Isn't this one of the coolest blog buttons?! Brittany made it for the 2016 review train and each of the books being reviewed is a train car! By of way, yesterday Alicia @ A Kernel of Nonsense reviewed The Distance Between Us by Kassie West. Go check out her post!
Today I'm reviewing Rebel of the Sands by Alwyn Hamilton. It's very likely one of my favorites this year. It's a fun read, packed with action. You can't help but read it fast.
my mini blurb:
my mini blurb:
Amani will do anything to escape her dead end town Dustwalk. Anything to keep from being wed or dead. Posing as a sharpshooter boy seems to be her only chance out, but is it?
It's fantasy with a Middle Eastern culture mixed with a Western setting (think guns, desert, and train heists Western). It sounds like an odd mix, but it works. I don't think I've ever read a "real" Western, nor do I often read books with Middle Eastern culture. This was a refreshing change and I loved every minute of it.
Amani lives in a culture where being a woman is a shame. But she's always been one to go against the grain and make her own way. She has strong determination and she doesn't let anybody get her down. Although she does make some very bad decisions and sometimes she's selfish. So she has her flaws; she's human.
Character development for the win!
Also, she has a smart mouth. She grew up being beat for her attitude and yet she still has a steadfast sass. I loved it! Smart mouth characters are always my favorites.
To be honest, at the beginning of the book I was a little put out. I liked it, the different setting and the culture, the sand and the GUNS! Did I mention there were guns? Loved the guns! But I felt like I was reading any other girl-goes-independent YA book, just with a different flair. I liked, but didn't love, the book (although the guns, man, the guns). I thought, "This is good, but not outstanding."
The plot twist!
Haha! I loved it! It surprised me. Recently, in the books I've read I've seen half the "plot twists" coming. Not this book. This one threw sand in my eyes and ran away laughing.
I do have one qualm though, and it's not with the book itself. It's YA in general. The love interest. Why is it that you can always spot the love interest from a mile away? With a huge arrow floating above him/her and fireworks in the background. Love interests rarely sneak up on us. The moment we see them we all know, "Here's the really hot person our MC will kiss on the last page."
I just like to be surprised. That's all I ask.
Also, there was that other "plot twist." It's one of those twists that you're not sure if it actually categorizes as a plot twist because everyone knows it except for the MC. We're all just waiting around for her to catch on.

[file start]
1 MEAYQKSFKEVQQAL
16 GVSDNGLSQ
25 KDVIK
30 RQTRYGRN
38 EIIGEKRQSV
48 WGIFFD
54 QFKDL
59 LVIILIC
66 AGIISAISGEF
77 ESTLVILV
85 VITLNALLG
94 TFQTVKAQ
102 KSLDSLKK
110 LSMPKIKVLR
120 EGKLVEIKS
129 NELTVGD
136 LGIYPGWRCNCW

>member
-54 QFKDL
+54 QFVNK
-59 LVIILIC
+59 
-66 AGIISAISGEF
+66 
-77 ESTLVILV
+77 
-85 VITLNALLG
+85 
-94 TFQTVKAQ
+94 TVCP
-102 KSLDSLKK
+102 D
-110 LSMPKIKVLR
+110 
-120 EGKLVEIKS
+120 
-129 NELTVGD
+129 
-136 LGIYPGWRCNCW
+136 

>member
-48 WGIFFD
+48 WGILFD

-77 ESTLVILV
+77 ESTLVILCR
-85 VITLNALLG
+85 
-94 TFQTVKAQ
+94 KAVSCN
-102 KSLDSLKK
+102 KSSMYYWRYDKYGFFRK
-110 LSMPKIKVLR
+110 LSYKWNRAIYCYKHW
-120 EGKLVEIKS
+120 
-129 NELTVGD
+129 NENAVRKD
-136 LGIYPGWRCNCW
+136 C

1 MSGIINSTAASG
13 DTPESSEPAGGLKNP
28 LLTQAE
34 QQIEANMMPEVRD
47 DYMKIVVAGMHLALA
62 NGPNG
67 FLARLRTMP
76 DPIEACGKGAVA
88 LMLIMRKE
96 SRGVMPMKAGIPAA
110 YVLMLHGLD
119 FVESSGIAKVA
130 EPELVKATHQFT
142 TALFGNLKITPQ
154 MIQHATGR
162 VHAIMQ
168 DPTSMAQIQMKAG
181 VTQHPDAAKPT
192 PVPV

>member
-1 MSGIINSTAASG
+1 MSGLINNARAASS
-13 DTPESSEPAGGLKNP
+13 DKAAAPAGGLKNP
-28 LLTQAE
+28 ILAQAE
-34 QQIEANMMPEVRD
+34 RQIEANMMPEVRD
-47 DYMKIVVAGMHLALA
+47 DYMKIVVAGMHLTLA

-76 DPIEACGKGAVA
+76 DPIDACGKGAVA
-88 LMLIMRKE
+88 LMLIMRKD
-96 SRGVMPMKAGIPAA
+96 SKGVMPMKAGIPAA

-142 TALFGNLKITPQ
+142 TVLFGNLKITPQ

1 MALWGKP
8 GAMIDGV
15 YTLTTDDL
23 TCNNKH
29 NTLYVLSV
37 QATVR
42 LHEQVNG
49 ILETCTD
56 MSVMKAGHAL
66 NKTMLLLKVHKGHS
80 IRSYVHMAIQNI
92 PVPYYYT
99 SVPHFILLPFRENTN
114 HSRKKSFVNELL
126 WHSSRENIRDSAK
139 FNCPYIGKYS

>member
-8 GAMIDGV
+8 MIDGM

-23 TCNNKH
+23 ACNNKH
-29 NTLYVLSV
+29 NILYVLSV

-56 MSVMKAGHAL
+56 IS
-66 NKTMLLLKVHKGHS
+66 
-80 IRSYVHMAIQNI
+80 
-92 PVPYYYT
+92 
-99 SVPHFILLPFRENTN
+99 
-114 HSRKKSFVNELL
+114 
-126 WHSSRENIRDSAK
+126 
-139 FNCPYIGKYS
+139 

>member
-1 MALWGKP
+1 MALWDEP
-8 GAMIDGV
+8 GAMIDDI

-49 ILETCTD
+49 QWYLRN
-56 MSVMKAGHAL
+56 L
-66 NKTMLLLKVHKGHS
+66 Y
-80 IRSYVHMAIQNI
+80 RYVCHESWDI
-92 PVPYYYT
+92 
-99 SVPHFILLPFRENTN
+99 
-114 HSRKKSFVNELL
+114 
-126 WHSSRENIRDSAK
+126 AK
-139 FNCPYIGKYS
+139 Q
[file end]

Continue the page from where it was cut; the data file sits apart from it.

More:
I loved how everything had a subtle foreshadowing and then it all comes together. Everything intertwined. All the coincidences mentioned in passing actually become something meaningful by the end of the book. Which I think is how it ought to be. An event might seem distant and unrelated to one person, when it is close to someone else and really hits home.
Also, Amani actually gets to form friendships outside of her love life. Wow, who'd ever think that was possible? Or realistic. A love life and friends could be unhealthy, Amani. Don't get too crazy.
Even though the love interest first shows up in all his cliched glory, after time I really liked him. Other people wouldn't give Amani the time of day because she was a girl. The love interest though treated her like she was capable of taking care of herself and capable of helping others, which she was. Meaning they made the best team. I love couples who work together. I appreciate that trust in each others' abilities and the not-smothering-each-other-with-concern. They were an unstoppable duo! And that's how it should be.
The other characters were a great cast. I loved them all! The banter. The personalities. I don't think I could pick a favorite. There was an emphasis on friends and siblings. Especially siblings. It wrestled with the questions like, "What if your sibling is a dastardly villain? Would you kill him/her to save the world?"
Because this is relevant to everyone.
The author balanced all of the relationships in the book superbly. It was done well even to the very end. Usually, a story emphasizes the romantic relationship most since the last sentences depict the couple kissing or holding hands, walking off into the sunset-- have a good life! This book didn't end that way. I appreciate the redirected emphasis. It took a broader outlook which was very fitting.
So by the end, I was grinning like an idiot.
Translation: Go read the book!
Don't forget to stop by Sinead's blog Less Reality, More Books for the next stop on the review train! Thank you so much Brittany @ Space Between the Spines for host!
Have you read Rebel of the Sands?